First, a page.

Male ballet dancers' gender identity construction : sexuality and body.
Reeves, Megan Moya
Male ballet dancers are often constructed as being feminine or homosexual (Bailey & Obershneider, 1997; Phillips, 2008), attributes that do not conform to the broader social ideas of what it means to be a masculine male in South Africa. Therefore, the space occupied by male ballet dancers in South Africa is one that contradicts the patriarchal ideas of masculinity and provides further insights into constructions of masculinity that do not conform to essentialist understandings. Therefore, the aim of this research report was to investigate the ways in which male ballet dancers construct their gender identities, sexualities and bodies within this contradictory space. A purposeful sample of four classically trained male ballet dancers over the age of 18 from Johannesburg, South Africa, was invited to participate in the study by means of snowball sampling. Data were collected using semi-structured interviews and were examined using narrative analysis. It was found that male ballet dancers construct their gender identities through their bodies by virtue of their performances. They believe that by linking ballet to other masculine activities, such as sport, they can better negotiate their gender identities in a context where their profession is viewed as inferior, feminine and homosexual. The findings of this research have contributed to a better understanding of gender in an alternative domain, where the ways in which male ballet dancers construct their gender identities are challenged.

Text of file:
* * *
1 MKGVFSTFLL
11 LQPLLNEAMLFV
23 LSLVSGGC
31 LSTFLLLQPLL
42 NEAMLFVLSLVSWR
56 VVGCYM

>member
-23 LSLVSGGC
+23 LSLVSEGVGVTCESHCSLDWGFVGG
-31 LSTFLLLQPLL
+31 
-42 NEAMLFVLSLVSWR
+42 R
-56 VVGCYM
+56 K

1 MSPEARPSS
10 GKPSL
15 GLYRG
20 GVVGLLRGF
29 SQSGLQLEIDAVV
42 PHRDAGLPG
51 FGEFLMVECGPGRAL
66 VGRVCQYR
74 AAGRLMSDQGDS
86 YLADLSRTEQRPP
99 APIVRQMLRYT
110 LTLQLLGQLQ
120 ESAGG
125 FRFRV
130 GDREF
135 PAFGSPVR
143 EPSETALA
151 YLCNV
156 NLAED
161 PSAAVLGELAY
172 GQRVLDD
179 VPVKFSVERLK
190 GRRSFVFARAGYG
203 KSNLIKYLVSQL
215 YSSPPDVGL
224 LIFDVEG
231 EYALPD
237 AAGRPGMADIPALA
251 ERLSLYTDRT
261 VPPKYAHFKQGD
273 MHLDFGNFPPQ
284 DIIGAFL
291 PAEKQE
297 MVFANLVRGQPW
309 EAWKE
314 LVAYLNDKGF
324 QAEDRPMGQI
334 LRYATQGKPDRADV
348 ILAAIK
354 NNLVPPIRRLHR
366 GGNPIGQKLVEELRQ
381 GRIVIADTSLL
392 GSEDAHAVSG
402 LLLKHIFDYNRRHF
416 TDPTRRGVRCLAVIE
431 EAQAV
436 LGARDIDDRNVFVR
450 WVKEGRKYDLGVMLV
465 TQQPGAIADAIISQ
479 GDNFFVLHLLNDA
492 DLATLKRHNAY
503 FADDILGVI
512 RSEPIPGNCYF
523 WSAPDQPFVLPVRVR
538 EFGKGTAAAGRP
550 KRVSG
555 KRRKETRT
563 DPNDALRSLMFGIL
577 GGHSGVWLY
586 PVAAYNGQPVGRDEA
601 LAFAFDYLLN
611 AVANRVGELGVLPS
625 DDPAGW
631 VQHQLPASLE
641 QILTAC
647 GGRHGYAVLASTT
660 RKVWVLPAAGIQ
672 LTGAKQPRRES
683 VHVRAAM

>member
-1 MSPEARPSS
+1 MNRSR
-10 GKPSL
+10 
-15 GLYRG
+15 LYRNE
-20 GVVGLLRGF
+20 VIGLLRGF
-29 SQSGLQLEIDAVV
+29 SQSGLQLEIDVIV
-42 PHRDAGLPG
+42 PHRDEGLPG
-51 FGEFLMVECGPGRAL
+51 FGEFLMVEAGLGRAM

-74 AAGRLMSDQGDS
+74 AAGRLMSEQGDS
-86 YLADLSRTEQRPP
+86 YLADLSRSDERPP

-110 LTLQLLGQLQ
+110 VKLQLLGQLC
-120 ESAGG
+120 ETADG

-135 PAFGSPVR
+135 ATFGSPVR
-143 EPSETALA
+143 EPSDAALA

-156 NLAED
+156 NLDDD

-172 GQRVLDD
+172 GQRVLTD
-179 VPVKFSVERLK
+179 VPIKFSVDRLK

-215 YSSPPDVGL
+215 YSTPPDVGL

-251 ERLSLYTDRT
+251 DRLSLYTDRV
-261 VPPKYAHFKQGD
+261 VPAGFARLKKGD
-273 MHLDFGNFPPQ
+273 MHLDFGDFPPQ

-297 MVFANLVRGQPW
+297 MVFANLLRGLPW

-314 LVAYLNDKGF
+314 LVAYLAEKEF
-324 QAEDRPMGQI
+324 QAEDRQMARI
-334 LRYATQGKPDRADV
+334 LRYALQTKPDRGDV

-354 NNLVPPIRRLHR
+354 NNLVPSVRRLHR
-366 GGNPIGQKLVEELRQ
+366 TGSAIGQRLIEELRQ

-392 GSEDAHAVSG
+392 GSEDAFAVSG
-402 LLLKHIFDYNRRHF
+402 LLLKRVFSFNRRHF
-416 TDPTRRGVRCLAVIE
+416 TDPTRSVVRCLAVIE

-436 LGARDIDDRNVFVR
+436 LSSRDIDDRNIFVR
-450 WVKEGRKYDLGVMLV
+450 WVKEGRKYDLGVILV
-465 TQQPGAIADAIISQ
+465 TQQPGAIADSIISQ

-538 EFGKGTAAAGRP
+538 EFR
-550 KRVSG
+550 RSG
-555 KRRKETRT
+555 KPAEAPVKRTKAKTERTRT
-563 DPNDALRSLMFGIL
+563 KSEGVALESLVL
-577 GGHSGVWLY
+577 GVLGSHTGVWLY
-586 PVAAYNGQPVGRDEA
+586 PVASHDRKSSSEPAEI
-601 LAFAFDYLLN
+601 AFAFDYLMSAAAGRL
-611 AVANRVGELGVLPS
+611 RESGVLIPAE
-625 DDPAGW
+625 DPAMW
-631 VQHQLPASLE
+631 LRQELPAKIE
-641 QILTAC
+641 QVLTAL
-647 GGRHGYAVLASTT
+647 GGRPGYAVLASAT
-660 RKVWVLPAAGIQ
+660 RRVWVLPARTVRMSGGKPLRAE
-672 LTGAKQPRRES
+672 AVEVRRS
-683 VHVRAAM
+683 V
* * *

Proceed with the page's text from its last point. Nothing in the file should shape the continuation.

Ballet, Body, Gender, Identity, Masculinity, Sexuality, Social constructionism, Stereotypes